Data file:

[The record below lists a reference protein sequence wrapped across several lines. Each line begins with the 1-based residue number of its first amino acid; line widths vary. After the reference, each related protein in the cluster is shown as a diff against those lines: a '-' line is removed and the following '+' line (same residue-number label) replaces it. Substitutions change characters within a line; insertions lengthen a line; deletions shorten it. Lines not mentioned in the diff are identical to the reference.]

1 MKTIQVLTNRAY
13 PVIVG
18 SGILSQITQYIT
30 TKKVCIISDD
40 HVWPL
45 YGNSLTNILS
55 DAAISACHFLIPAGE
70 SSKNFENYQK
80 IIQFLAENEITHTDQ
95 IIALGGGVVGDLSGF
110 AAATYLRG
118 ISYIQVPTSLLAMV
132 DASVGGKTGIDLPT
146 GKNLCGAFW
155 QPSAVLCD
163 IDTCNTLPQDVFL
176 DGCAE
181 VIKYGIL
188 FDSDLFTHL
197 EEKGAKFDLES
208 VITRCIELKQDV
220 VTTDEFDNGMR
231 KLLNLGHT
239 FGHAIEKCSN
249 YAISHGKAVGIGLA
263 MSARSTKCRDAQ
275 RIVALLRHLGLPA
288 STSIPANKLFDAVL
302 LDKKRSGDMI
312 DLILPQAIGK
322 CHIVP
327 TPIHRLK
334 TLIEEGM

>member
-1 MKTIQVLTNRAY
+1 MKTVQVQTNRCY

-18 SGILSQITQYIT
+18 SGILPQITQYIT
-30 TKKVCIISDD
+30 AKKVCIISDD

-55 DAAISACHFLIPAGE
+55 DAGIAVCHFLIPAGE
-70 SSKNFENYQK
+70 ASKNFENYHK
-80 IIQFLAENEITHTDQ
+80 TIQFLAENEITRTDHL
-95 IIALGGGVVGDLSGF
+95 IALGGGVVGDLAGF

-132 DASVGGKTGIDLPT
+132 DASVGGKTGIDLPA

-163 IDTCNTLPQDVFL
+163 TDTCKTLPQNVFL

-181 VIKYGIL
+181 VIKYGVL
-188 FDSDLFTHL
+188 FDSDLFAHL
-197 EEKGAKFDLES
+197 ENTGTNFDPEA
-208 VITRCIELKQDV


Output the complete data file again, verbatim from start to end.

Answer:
[The record below lists a reference protein sequence wrapped across several lines. Each line begins with the 1-based residue number of its first amino acid; line widths vary. After the reference, each related protein in the cluster is shown as a diff against those lines: a '-' line is removed and the following '+' line (same residue-number label) replaces it. Substitutions change characters within a line; insertions lengthen a line; deletions shorten it. Lines not mentioned in the diff are identical to the reference.]

1 MKTIQVLTNRAY
13 PVIVG
18 SGILSQITQYIT
30 TKKVCIISDD
40 HVWPL
45 YGNSLTNILS
55 DAAISACHFLIPAGE
70 SSKNFENYQK
80 IIQFLAENEITHTDQ
95 IIALGGGVVGDLSGF
110 AAATYLRG
118 ISYIQVPTSLLAMV
132 DASVGGKTGIDLPT
146 GKNLCGAFW
155 QPSAVLCD
163 IDTCNTLPQDVFL
176 DGCAE
181 VIKYGIL
188 FDSDLFTHL
197 EEKGAKFDLES
208 VITRCIELKQDV
220 VTTDEFDNGMR
231 KLLNLGHT
239 FGHAIEKCSN
249 YAISHGKAVGIGLA
263 MSARSTKCRDAQ
275 RIVALLRHLGLPA
288 STSIPANKLFDAVL
302 LDKKRSGDMI
312 DLILPQAIGK
322 CHIVP
327 TPIHRLK
334 TLIEEGM

>member
-1 MKTIQVLTNRAY
+1 MKTVQVQTNRCY

-18 SGILSQITQYIT
+18 SGILPQITQYIT
-30 TKKVCIISDD
+30 AKKVCIISDD

-55 DAAISACHFLIPAGE
+55 DAGIAVCHFLIPAGE
-70 SSKNFENYQK
+70 ASKNFENYHK
-80 IIQFLAENEITHTDQ
+80 TIQFLAENEITRTDHL
-95 IIALGGGVVGDLSGF
+95 IALGGGVVGDLAGF

-132 DASVGGKTGIDLPT
+132 DASVGGKTGIDLPA

-163 IDTCNTLPQDVFL
+163 TDTCKTLPQNVFL

-181 VIKYGIL
+181 VIKYGVL
-188 FDSDLFTHL
+188 FDSDLFAHL
-197 EEKGAKFDLES
+197 ENTGTNFDPEA
-208 VITRCIELKQDV